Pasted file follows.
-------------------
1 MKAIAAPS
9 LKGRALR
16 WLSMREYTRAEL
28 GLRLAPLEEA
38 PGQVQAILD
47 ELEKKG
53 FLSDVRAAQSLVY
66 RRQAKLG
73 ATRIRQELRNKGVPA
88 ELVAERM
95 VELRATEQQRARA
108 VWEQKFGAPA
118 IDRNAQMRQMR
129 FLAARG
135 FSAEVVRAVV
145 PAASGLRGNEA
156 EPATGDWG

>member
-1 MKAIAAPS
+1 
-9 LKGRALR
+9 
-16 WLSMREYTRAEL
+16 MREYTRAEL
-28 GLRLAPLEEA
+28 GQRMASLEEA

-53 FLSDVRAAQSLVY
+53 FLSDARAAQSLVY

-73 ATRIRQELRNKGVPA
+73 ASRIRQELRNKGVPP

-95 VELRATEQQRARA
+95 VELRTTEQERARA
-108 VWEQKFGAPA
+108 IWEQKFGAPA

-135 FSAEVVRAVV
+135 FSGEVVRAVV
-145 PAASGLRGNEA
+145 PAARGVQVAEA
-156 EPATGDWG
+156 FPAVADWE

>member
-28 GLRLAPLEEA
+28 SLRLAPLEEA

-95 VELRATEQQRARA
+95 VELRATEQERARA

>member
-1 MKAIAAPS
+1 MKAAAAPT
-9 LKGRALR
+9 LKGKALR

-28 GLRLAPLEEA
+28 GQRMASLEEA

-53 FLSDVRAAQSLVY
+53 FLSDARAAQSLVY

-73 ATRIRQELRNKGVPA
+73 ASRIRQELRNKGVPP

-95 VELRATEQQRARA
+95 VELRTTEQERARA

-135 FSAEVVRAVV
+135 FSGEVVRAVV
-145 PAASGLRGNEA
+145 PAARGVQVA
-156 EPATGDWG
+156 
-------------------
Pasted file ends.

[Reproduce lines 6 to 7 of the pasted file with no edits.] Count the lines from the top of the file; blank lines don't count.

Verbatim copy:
47 ELEKKG
53 FLSDVRAAQSLVY